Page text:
Stillman Already Shaking Up NCRA

Alex Stillman

Alex Stillman

Daniel Mintz

Eye Correspondent

HUMBOLDT – Arcata Councilmember Alex Stillman’s recent appointment to the North Coast Railroad Authority (NCRA) has disappointed railroad development advocates and one of them has questioned the appointment’s legality.

The reaction to Stillman’s appointment has been strong enough to motivate the committee to re-examine it at its July 16 meeting.

Stillman’s May 16 appointment to the NCRA’s Board of Directors was made by a City Selection Committee composed of the mayors of the county’s seven cities. Two weeks later, Bill Bertain, a Eureka attorney and spokesman for the Rail and Port Infrastructure Task Force advocacy group, sent a letter to the committee asking that Stillman’s appointment be “rescinded and/or voided” because there “appear to be clear violations of the Mayor’s City Selection Committee Rules and Procedures.”

The committee is supported by staff of the Humboldt County Association of Governments (HCAOG) and its rules and procedures state that an appointee candidate’s resume and correspondence must be submitted three weeks before a selection is made to “provide adequate time to include nominee statements in the appropriate agenda mailings.”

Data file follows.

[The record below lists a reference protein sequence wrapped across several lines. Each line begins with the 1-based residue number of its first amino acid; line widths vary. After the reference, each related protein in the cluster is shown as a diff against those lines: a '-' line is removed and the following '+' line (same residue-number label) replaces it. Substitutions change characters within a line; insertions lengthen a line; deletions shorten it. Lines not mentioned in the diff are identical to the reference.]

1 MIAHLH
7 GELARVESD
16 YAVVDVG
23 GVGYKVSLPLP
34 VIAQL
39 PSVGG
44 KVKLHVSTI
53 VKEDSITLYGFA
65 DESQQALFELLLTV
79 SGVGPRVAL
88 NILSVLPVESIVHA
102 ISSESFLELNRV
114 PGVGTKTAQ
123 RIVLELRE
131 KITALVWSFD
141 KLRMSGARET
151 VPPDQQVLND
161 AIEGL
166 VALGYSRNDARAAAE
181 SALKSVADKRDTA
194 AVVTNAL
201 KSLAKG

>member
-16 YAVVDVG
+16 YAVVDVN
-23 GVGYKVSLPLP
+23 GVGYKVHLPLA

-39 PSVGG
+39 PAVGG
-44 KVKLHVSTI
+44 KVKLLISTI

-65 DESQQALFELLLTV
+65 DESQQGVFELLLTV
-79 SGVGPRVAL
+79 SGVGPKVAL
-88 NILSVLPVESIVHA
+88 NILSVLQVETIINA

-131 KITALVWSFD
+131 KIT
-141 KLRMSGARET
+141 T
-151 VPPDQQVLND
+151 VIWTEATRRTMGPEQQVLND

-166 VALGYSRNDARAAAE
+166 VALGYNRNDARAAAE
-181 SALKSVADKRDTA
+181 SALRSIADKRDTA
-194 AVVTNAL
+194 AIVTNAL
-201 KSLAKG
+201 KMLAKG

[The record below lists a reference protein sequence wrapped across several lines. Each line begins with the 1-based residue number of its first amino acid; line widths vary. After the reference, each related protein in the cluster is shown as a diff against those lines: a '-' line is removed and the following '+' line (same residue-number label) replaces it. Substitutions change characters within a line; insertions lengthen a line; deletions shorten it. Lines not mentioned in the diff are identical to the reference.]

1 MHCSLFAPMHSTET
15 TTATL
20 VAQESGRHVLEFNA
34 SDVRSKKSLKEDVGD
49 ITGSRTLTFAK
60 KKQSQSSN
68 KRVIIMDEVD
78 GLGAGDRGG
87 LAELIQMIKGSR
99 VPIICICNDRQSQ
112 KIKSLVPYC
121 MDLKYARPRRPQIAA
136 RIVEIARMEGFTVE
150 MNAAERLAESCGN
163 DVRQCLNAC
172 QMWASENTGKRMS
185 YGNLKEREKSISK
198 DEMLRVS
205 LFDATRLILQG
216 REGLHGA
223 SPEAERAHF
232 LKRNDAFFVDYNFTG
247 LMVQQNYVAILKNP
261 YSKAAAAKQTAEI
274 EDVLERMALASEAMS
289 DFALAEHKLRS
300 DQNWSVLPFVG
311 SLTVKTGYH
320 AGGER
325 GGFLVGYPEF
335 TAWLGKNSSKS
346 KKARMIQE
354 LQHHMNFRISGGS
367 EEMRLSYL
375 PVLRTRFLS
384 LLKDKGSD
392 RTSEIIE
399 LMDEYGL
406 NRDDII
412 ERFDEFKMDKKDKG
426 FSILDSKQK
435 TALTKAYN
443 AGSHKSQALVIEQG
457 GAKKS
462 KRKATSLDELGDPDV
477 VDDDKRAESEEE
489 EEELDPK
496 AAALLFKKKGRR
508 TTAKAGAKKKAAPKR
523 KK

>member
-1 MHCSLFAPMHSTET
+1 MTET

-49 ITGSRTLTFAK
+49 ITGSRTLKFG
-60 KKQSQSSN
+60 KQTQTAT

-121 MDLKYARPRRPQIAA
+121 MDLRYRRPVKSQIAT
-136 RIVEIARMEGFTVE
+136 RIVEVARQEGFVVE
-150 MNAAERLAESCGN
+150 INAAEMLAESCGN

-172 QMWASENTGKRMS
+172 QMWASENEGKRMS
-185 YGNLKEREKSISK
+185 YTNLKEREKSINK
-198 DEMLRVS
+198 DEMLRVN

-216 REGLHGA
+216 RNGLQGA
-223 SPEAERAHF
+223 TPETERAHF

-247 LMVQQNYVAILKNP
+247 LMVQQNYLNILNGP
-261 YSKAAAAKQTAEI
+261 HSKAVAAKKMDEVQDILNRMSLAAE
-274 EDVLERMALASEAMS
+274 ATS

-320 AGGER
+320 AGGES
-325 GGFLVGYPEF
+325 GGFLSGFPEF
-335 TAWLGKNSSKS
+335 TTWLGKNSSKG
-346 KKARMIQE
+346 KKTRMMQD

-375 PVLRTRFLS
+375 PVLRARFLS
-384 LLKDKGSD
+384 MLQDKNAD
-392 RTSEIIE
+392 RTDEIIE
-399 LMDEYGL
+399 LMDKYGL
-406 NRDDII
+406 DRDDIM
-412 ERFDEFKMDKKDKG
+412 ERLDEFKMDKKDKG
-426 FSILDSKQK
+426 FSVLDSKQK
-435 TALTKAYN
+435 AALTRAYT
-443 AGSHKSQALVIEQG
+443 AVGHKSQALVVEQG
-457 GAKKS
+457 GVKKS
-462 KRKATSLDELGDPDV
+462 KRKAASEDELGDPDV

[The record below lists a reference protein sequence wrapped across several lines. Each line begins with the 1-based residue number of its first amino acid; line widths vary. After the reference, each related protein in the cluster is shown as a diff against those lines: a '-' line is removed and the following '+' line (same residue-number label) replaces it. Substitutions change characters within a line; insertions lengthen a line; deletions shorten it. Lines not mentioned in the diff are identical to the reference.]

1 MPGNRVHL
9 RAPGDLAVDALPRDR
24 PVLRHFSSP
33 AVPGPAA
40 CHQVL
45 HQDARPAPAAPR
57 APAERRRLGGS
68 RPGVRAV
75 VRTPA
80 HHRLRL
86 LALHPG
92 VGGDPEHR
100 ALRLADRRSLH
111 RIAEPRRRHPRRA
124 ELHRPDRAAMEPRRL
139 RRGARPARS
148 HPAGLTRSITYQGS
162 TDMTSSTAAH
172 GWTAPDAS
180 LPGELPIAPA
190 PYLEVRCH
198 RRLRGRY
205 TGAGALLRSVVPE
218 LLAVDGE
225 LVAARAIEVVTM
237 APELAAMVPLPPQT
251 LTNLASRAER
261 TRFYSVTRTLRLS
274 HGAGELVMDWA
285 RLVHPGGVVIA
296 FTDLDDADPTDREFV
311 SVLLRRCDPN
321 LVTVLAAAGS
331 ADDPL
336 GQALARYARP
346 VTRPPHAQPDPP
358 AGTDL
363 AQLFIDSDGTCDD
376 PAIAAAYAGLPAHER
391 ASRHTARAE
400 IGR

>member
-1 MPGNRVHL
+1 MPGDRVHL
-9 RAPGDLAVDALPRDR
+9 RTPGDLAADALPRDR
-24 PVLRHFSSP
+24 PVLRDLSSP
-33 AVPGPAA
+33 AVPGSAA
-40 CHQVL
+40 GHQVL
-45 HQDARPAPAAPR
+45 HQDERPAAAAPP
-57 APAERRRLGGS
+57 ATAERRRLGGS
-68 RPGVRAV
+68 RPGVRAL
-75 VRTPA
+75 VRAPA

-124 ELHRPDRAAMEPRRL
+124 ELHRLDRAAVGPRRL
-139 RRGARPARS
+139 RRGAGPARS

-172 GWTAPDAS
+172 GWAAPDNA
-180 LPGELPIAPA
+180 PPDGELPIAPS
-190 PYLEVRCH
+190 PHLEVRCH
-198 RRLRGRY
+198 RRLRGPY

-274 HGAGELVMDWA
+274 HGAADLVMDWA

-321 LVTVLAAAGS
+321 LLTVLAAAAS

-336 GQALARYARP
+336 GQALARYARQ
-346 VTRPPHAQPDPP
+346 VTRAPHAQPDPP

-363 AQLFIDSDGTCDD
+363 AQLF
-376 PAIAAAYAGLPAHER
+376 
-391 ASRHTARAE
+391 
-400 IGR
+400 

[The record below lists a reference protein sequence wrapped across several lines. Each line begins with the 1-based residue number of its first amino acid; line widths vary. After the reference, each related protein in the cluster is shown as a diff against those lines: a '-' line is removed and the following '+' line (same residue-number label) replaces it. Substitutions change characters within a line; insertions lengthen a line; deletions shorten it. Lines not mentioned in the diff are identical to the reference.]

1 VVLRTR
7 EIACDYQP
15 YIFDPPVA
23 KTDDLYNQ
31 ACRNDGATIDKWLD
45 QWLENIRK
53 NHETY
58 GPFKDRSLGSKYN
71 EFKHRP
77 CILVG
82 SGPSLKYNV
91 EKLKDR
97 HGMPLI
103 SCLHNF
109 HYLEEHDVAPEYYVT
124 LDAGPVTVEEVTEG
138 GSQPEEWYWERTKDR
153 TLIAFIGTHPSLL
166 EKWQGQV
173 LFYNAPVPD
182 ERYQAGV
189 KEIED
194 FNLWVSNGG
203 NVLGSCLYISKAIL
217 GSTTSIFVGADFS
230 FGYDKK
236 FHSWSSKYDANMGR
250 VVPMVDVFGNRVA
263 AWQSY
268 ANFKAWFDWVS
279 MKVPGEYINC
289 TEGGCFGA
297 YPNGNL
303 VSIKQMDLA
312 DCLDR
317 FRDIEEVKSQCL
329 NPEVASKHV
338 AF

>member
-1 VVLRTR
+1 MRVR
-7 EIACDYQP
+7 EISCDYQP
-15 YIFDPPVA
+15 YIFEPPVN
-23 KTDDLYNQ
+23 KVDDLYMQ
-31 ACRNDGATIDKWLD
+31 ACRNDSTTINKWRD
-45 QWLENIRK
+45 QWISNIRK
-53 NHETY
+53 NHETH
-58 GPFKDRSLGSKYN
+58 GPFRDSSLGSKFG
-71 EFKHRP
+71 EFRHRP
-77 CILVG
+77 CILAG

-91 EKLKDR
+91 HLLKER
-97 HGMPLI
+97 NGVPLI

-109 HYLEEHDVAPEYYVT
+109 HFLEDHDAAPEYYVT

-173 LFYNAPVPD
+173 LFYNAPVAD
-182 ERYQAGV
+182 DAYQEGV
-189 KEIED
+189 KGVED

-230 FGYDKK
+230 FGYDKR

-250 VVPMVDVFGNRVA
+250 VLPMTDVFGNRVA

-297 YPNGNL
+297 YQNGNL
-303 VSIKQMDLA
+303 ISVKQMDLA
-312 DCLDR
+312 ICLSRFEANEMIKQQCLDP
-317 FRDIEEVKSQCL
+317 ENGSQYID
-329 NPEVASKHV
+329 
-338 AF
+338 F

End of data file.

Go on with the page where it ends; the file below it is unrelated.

Stillman’s correspondence was submitted about a week before the committee voted to appoint her. But HCAOG Director Marcella Clem said the advance submittal provision is only for the purposes of including correspondence in agenda materials. Candidates can actually be considered at any time prior to a vote, including the day of the meeting when a vote takes place, she continued.

Perhaps a more relevant aspect of Bertain’s objection is that a committee appointee is required to be aligned with the NCRA’s mission statement and its goal of “maintaining railroad service to the North Coast area of California.”

“By her public statements for quite some time now, Alexandra Stillman has disqualified herself from serving on the NCRA Board of Directors,” Bertain wrote. “Although I understand that Alexandra Stillman has recently declared her support for passenger rail service between Eureka and Arcata, l believe she has consistently and vocally opposed the return of freight service to Humboldt County and would certainly be contradicting her previous statements if she were to claim otherwise.”